Twitter’s Now Serving Warnings on Certain Profiles in Latest Anti-Abuse Measure

Twitter’s Now Serving Warnings on Certain Profiles in Latest Anti-Abuse Measure 14/3

Earlier this year, Twitter promised to take more action on trolls & abuse, and they have certainly backed up that commitment, rolling out a range of new privacy & security measures including safer search results, minimizing the visibility of ‘‘lower quality’’ tweets, implementing temporary restrictions on offending accounts & providing more user control over the types of tweets.

In isolation, each of the measures is relatively small, but cumulatively, you can start to see how Twitter is improving the user experience – or, at least, providing more tools to address the various concerns & make the platform more welcoming.

Twitter’s latest measure on the front blocks entire profiles from view, with a warning that the content tweeted from the account can be offensive.

The user can click the ‘Yes, view profile’ option & move on, but it does give them a moment of pause, a chance to stop being exposed to offensive content, if they so wish.

It is another small measure which adds to your personal selections, though the actual process itself does raise some questions.

According to Mashable, users aren’t notified when their accounts are flagged this way, and there does not appear to be any specific guidelines on why an account has been gated.

Twitter is told TechCrunch that the feature – which is currently in test mode – works to how other sensitive content is flagged, based on their existing guidelines & user reports/personal settings, but there does not appear to be any specific listing of possible violations or explanations provided to users when the tool is enacted.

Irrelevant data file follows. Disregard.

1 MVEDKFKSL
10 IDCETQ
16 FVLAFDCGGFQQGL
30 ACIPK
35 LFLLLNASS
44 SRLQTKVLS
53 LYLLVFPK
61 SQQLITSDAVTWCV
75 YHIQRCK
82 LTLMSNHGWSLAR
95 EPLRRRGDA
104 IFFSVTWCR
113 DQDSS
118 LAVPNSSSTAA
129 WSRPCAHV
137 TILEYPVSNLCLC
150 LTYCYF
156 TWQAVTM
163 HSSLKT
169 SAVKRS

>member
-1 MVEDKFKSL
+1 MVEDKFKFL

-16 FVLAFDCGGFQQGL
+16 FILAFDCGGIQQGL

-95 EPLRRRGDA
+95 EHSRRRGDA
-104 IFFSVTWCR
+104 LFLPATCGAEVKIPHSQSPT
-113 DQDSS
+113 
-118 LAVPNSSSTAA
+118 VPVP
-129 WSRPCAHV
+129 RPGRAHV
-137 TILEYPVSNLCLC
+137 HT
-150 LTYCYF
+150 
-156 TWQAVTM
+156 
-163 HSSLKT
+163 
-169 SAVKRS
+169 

Of course, this is just the early testing phase, they will likely look to make changes the process if it ever gets a full roll out, but it can become a larger concern for brands if they start getting their accounts blocked / gated based on these guidelines. Businesses obviously want to achieve as many people as possible, and tools like this could limit that. Twitter will be called upon to provide more detailed explanations on such moves – but again, that is only if the test proves valuable & they look to implement it across the platform.

It looks like the tool will have limited value, and it may get dropped entirely, but it is worth noting that this process is in place – at least in some form – there could be extended impacts.

Overall though, it is great to see Twitter making moves on this front. Twitter has been criticized for their inaction, with the platform’s lack of innovation seen as a major reason as to why they have flailed as other, faster moving apps, have advanced with user behaviors & have seen increased take-up as a result. The downside of moving faster is that sometimes you might mis-step (or ‘break things’ as Facebook would say), as Twitter has done with their anti-abuse measures – they rolled out & reversed a change to Twitter lists within a couple of hours.

But really, it is much better to see Twitter taking action, even though they then re-assess, than doing nothing at all.



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